An introduction to oil painting

An introduction to oil painting

Oil painting can seem daunting at first, but really, it’s such a simple process. You only need a few materials to begin and as you progress, you can add more tools to your repertoire.

What do I need to get started?

You only need a surface (canvas or panel), brushes, paint rags to wipe off your brushes, a palette, palette knife, a cup for solvent, solvent (such as low odor Sansodor) and oil paint.

An introduction to oil painting

What is oil paint?

There are three main categories of oil paints: traditional oils, alkyd oils and water-mixable oils. These are all composed of pigment and binder. The binder encapsulates and protects the pigment, while it also acts as an adhesive by attaching neighbouring particles to each other.

What ranges do Winsor & Newton have available?

We currently have 4 ranges of oil paint to suit a variety of different practices.

Winsor & Newton Artists’ Oil Colour range is a traditional oil paint, it provides the widest choice of colours with the highest pigment strength, ensuring the cleanest, brightest colours and best mixes.

The Winton Oil Colour range is also a traditional oil, but it is formulated to offer dependable quality at an accessible price; it is ideal for first time artists who want to learn the fundamentals of oil painting and perfect for any artist needing to cover a large area or working on an underpainting.

Griffin Alkyd Fast Drying Oil Colour is also made of pigment in oil, but the oil is polymerised through a chemical reaction and the result is a resin-like product that, when mixed with a suitable solvent, takes on many of the properties of traditional oil but has a much faster drying time. It is helpful for underpainting and can be mixed with traditional oils to accelerate drying as well.

Artisan Water Mixable Oil Colour is a range of oil colours which can be cleaned up with water instead of solvents, whilst providing all the handling properties of conventional oil colour. The depth of colour, lightfastness, performance and drying times of Artisan allow artists to use this range for all oil colour techniques. It’s also suited to artists working in shared spaces or those who are sensitive to chemicals.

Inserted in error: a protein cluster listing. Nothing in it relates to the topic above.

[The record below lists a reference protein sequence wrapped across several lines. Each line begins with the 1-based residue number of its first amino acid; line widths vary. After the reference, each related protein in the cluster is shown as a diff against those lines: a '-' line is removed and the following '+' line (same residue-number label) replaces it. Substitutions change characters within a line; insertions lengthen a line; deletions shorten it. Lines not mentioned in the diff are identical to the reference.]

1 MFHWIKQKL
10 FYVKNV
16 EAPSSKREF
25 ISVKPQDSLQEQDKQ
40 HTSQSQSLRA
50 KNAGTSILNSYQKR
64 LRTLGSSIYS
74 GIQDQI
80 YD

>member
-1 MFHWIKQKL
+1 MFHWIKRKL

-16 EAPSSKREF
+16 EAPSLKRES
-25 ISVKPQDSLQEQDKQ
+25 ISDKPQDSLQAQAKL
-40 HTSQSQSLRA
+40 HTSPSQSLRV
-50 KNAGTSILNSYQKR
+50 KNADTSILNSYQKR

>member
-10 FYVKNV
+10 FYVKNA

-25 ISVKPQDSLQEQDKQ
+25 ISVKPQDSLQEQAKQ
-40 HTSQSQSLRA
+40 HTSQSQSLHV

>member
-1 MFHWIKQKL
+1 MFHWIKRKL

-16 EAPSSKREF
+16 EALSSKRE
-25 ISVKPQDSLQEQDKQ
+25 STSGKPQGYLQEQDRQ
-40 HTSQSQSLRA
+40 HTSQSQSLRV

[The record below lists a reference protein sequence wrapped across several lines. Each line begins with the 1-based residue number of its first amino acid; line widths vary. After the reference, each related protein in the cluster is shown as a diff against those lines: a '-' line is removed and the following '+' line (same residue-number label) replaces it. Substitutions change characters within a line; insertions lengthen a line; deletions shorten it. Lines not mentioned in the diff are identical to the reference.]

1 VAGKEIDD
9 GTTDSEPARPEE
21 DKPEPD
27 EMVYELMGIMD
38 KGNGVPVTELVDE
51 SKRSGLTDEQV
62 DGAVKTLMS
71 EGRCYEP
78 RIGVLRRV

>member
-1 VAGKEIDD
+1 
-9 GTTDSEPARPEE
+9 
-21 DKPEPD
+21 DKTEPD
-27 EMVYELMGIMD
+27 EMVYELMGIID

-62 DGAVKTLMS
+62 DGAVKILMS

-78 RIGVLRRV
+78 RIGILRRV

You can browse all our ranges here.

Using mediums

Using mediums

Once you decide on the oil you want to use, a solvent is usually the first tool that artists reach for; it thins the paint to make it more workable and will not prolong drying time. Whilst Artisan has its own range of solvents and mediums uniquely suited to the water mixable formula, Sansodor is a good choice for traditional oils and alkyds as it performs like turpentine but has a low odour and is the least hazardous of the solvents. It is recommended by leading art schools and is often the only solvent permitted in their studios.

For more information on using mediums watch our Masterclass on exploring oil mediums here.

Choosing brushes

Choosing brushes

Artisan has a special range but also works well with other brushes. If you want to make a mark with stiffer bristles that leave a texture, choose a Hog Brush; for a smoother mark, synthetic Monarch brushes are perfect.

Learn how to clean your brushes properly and make them last here.

Choosing a canvas

Canvas is the choice for most artists, and it is easy to find primed stretched canvases such as our Cotton Traditional, but wooden panels are also great. A palette, either wooden or Tear-Off Palettes, a palette knife for mixing and you are ready to go!

For more inspiration on oil painting such as artist interviews, check out our latest articles here.